Taking the state's No. 1 goal at face value, Portland has endeavored to build, or actually to rebuild, its comprehensive plan from the bottom up, one district at a time. Community plans like Central City, Albina, and Outer Southeast -- and, more importantly, the planning processes themselves -- are instruments that align the high-performance hothouse visions grown under glass by state, regional, and city planning pros with the real issues and concerns of the folks at street level. While the Portland Planning Bureau supplies the heavy lifting of zoning and land-use regulation, the bulk of the items on the Outer Southeast to-do list were generated by the neighbors themselves, in plans they wrote themselves, and which they plan to do themselves.
Austin should pay heed to this fact. The charge of our Citizens Planning Committee, whose recommendation report is full of ideas similar to those that permeate Portland, is to rewrite our Land Development Code. That citywide document guides all the development in Austin, yet it is not linked to our charter-mandated comprehensive plan, Austin Tomorrow, and in fact works against it in more than one place. We have no community planning process, let alone one that builds on an even larger neighborhood involvement program; there is no such thing in Austin as a "neighborhood plan" adopted as law through council resolution, which is a cornerstone of the Portland model. And while both the CPC report and Austin Tomorrow pay homage to the idea of "neighborhood-based planning," neither explains how this is supposed to work in Austin, and even the suggestion that we should aim for such planning has unleashed open opposition from the Austin American-Statesman and others.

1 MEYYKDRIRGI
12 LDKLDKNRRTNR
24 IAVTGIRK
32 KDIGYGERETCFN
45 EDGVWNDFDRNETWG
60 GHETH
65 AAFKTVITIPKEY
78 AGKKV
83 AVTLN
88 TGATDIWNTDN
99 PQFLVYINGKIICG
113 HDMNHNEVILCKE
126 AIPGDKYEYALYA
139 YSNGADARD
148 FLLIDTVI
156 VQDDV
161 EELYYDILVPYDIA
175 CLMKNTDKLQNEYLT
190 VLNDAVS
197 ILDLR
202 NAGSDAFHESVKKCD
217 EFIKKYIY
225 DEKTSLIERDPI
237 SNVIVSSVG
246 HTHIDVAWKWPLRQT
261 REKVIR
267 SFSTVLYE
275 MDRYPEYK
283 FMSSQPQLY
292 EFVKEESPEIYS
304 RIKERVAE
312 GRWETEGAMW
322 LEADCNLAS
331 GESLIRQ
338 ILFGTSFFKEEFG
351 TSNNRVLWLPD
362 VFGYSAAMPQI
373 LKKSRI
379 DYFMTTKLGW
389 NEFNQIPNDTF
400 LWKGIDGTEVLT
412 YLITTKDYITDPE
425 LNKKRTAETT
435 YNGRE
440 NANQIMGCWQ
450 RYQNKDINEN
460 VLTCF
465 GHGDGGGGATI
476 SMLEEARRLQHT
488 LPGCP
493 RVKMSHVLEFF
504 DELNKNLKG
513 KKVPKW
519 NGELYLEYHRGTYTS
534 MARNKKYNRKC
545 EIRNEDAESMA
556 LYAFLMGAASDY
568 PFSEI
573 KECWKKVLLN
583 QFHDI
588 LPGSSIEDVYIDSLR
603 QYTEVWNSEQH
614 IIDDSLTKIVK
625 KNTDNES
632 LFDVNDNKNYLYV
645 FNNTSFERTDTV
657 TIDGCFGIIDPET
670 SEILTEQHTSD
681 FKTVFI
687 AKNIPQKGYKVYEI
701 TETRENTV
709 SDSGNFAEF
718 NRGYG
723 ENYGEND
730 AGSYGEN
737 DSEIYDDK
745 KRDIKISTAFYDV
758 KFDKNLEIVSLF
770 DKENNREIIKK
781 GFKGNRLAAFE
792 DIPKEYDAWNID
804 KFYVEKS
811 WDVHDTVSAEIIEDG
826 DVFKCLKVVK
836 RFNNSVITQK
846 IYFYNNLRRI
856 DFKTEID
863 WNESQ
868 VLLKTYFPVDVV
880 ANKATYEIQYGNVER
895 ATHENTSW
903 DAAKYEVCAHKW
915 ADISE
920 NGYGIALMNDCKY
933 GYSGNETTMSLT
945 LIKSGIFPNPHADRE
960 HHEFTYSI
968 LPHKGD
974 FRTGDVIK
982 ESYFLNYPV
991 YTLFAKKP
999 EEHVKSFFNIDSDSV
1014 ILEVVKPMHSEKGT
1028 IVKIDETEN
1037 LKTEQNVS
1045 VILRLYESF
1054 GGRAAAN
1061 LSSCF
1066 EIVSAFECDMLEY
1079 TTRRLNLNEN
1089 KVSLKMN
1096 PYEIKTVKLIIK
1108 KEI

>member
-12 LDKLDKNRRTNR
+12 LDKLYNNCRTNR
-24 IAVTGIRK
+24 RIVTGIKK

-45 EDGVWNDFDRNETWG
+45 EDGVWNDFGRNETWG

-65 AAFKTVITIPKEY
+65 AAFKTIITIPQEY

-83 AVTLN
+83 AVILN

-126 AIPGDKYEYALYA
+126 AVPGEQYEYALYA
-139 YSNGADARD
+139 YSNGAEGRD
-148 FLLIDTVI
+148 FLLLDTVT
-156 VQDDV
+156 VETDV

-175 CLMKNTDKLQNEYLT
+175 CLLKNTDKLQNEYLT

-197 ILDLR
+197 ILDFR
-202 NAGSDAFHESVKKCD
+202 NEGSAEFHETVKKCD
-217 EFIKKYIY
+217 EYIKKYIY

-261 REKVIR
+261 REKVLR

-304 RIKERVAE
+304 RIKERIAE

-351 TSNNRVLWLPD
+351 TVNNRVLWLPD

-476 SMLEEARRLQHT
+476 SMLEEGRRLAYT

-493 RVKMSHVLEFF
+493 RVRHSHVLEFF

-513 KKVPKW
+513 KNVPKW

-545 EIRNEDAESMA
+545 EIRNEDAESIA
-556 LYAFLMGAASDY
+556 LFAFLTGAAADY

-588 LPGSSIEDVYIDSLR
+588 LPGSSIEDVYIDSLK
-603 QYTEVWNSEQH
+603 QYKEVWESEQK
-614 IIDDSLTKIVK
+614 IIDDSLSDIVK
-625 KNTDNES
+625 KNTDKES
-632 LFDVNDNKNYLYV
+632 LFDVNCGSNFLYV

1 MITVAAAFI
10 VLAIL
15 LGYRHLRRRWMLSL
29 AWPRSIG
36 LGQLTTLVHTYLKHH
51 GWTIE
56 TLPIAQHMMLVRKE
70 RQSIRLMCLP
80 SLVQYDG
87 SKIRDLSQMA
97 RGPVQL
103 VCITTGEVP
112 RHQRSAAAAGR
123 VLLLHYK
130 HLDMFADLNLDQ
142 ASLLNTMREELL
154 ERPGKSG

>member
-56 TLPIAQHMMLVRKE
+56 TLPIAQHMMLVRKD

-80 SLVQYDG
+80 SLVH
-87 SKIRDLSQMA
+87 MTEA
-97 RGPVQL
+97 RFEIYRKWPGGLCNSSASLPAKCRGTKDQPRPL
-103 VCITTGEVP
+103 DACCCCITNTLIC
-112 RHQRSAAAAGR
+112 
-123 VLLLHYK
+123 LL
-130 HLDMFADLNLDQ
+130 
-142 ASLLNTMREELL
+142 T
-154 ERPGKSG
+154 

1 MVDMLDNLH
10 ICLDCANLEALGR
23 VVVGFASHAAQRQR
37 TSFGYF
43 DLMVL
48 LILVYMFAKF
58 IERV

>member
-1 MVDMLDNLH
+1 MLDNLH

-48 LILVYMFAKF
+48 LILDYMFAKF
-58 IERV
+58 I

Ultimately, what may be most notable about Portland's community-planning process is the willingness of citizens and neighborhoods to commit for the long haul to essential city-building tasks, and the inevitability with which the city responds in kind with commitments of its own. "Part of our planning process is designed, admittedly, to build consensus for major planning goals like increased density and commercial redevelopment," says Portland's chief neighborhood planner Michael Harrison. "But even more importantly, it establishes an ongoing dialogue about growth, land use, and the urban character and the stresses facing the community."
And that dialogue takes place with both individuals and with the neighborhood associations. Since Outer Southeast is a much newer and larger area than Albina or the Central City -- in fact, about a third of the district was only recently annexed into Portland, a move that displeases more than a few residents -- its neighborhood infrastructure is less developed than elsewhere in the Rose City. While some of the Planning Bureau's energies are inevitably devoted to what is, in effect, neighborhood building, it approaches the task with some ambivalence. "Our mandate is to involve the citizens, not necessarily the neighborhoods," says Harrison, who devotes two-thirds of the $1 million spent on each community plan to citizen outreach. "We view the associations as participants rather than as representatives. ONA may take a different view, but we don't care."